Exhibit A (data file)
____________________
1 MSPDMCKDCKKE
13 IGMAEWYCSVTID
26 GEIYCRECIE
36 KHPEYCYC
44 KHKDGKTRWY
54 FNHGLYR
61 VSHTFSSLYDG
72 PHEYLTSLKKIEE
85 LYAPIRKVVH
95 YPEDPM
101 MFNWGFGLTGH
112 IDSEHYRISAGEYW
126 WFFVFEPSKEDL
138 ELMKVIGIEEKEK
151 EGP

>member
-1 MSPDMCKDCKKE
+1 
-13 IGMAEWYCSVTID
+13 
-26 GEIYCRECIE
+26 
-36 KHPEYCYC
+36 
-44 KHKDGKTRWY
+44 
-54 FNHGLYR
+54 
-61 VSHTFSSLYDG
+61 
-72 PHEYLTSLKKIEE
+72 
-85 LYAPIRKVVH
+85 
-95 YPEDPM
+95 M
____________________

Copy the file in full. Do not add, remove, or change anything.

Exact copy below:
1 MSPDMCKDCKKE
13 IGMAEWYCSVTID
26 GEIYCRECIE
36 KHPEYCYC
44 KHKDGKTRWY
54 FNHGLYR
61 VSHTFSSLYDG
72 PHEYLTSLKKIEE
85 LYAPIRKVVH
95 YPEDPM
101 MFNWGFGLTGH
112 IDSEHYRISAGEYW
126 WFFVFEPSKEDL
138 ELMKVIGIEEKEK
151 EGP

>member
-1 MSPDMCKDCKKE
+1 
-13 IGMAEWYCSVTID
+13 
-26 GEIYCRECIE
+26 
-36 KHPEYCYC
+36 
-44 KHKDGKTRWY
+44 
-54 FNHGLYR
+54 
-61 VSHTFSSLYDG
+61 
-72 PHEYLTSLKKIEE
+72 
-85 LYAPIRKVVH
+85 
-95 YPEDPM
+95 M